After the YWT crew had headed back north, the NNOBS guys turned up in drabs, meeting us at the Jolly Sailor, for pies and beers, as is the traditional start. Up early, we took a hunch and walked at dawn from Burnham Overy Staithe to the Dunes and then into Holkham. We started well, with a Ring Ouzel in the scrub by the seawall, and a Wheatear on the path. Then Reg called ‘Egrets’ and we marvelled at the sight of 116 Little Egrets heading west along the coast. Presumably all flushed out of their roost over at Holkham. I hope they had had a better night’s sleep than we had had…
It was blowing a hoolie and we were glad to get to the shelter of the dunes. Sadly, due to the clear conditions the night before, the dunes had emptied, and there was very little about. A quick look on the sea revealed it to be ‘going off’ with tonnes of auks, ducks, gannets and other stuff heading west. Best of the bunch were a gang of 5 imm Pomarine Skuas powering east, followed by two more further out. Unfortunately we were not dressed for seawatching or being sand-blasted so we soon headed west to check out a huge pong from the beach. Sadly, no Sperm Whale could be found, just a pile of rotting seaweed. Close to the start of the pines, Reg, who was obviously on form, shouted something inaudible. We all looked up to see a Waxwing hurtling west, calling loudly. Nice one! There had already been one or two singletons reported by that time, mainly from Spurn. The start of something perhaps? Into the pines, more birds about, including Blackcaps, Chiffchaffs and some showy Bramblings. Paul, by this stage, was starting to get grumpy, so we needed to find some food. I assured them that there was a butty wagon down the end of Lady Anne’s. Sadly, a few minutes later a devastated and starving Paul rang to say it wasn’t there. We hastened up the drive to catch the bus, which shot past within yards of us. Doh! I feared a mutiny, or a clout, so I pegged it up to the Adnam’s shop and bought the only food they had – some crisps, before returning to persuade Paul not to kill me.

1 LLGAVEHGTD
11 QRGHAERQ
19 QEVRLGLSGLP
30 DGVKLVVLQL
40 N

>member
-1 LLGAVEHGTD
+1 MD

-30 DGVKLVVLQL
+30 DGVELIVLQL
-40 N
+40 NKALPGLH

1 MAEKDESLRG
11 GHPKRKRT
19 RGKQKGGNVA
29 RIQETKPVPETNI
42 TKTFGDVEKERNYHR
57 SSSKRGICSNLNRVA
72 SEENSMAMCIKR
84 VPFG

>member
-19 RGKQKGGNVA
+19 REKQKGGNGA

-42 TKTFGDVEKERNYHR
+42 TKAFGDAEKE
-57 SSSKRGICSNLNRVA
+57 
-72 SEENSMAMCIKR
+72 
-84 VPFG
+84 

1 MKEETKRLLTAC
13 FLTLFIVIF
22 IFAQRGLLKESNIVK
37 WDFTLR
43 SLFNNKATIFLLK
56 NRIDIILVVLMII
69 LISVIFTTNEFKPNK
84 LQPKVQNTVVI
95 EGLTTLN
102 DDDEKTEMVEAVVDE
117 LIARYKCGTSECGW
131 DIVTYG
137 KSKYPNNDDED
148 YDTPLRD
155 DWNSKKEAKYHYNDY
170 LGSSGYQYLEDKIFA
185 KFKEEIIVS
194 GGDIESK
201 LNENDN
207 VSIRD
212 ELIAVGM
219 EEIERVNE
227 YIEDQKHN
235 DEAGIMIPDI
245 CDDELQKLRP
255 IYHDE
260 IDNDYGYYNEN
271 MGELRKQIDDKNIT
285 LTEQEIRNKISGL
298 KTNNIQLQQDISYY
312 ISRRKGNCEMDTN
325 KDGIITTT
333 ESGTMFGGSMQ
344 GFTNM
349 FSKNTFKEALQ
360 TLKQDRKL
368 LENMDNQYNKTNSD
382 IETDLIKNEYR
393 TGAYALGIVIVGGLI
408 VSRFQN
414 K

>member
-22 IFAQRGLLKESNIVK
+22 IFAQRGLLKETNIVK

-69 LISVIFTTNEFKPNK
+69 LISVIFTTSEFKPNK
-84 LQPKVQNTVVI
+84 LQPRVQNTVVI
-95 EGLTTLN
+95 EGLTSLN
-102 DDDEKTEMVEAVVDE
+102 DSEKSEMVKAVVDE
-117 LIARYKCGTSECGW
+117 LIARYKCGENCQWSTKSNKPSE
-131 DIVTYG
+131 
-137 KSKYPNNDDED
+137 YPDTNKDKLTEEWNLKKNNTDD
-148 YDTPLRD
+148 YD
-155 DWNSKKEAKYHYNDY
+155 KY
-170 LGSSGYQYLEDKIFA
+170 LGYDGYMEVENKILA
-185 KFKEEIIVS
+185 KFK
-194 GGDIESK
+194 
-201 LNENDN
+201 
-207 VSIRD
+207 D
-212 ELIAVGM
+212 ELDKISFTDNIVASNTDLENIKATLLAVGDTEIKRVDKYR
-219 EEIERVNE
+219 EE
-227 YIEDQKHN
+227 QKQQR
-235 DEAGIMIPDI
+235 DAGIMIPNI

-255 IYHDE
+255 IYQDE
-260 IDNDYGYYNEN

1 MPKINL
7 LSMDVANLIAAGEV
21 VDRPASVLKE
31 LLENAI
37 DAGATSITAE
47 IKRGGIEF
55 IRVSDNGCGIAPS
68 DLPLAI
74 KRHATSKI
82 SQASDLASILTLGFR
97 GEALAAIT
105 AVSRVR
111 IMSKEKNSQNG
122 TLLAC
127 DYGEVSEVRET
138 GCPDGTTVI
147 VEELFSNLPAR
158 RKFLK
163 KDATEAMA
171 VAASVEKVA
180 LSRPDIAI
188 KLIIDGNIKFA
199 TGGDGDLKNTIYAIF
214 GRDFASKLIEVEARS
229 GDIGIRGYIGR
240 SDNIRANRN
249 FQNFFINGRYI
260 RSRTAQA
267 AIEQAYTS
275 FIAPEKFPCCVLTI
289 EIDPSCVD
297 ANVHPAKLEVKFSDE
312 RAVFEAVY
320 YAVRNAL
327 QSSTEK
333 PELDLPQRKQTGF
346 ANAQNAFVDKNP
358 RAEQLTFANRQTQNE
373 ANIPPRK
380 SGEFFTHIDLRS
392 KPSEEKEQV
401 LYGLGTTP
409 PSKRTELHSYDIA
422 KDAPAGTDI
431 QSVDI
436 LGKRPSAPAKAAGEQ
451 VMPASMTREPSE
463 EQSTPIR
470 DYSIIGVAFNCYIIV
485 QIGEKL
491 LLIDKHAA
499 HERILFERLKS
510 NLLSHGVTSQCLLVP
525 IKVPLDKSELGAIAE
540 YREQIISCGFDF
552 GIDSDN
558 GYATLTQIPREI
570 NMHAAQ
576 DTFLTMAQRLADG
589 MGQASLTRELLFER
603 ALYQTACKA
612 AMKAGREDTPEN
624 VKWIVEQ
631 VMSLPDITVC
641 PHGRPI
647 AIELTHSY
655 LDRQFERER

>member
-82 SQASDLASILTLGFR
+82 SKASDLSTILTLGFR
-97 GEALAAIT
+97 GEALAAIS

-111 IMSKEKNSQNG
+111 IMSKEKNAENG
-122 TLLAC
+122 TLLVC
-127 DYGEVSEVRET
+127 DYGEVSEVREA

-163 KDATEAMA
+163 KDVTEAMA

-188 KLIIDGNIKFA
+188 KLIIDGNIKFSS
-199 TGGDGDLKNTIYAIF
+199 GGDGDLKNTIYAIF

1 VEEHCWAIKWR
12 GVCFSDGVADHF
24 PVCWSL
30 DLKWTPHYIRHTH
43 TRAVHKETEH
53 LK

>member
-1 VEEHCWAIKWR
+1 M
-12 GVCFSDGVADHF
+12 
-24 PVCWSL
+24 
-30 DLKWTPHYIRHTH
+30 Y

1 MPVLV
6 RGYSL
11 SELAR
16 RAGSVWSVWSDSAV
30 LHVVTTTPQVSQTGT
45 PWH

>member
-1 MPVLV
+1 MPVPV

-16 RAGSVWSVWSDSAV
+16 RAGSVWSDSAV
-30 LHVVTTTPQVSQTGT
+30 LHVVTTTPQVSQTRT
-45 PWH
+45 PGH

One Coasthopper stop later, we were back at the car and Al was relieved that his BMW hadn’t needed to test its resistance to the North Sea. Having stuffed our faces, we went west to taunt the dudes at the Raspberry Zoo. I enjoyed being shown a Skylark, named as a Lap Bunt, and we all enjoyed seeing the rehoming of the Stansted Terminal 2 building on the site of the old Parrinder Hide. Down to the sea, I was keen to check it out due to our brief success earlier. An hour later, I had nailed a fine pale adult Pom, plus three immatures. Again, all heading west. Several Red-throated Divers, and a number of thrushes, Blackies and Skylarks in-off. The rest of the lazy gits slept in the dunes, while I indulged myself.
Later on, we decided we fancied checking out the Stiffkey roost. On arrival at Warham Greens we found a lot of cars and a lot of anoraks, all busy searching presumably for a Pallas’s Warbler, that Reg had missed the day before. Sure enough, within a few minutes we were enjoying cracking views of the sprite behaving almost lethargically in the late afternoon sun at the top of an oak. A fine Hen Harrier shot overhead, suggesting the roost might come up trumps. We wandered down the track after having our stripy fill, before bumping into several more stripes in the form of an equally showy Yellow-browed Warbler sitting in the sunlit edge of the hedge. Nice.
The roost failed to disappoint. I was quite amazed that none, that’s NONE, of the birders who had been twitching the Pallas’s (c40-50) bothered doing any birding. In an hour, we had 3-4 Hen Harriers, several Marsh and a brief Merlin, plus two Barn Owls and few noisy Grey Partridges. Then the pub beckoned.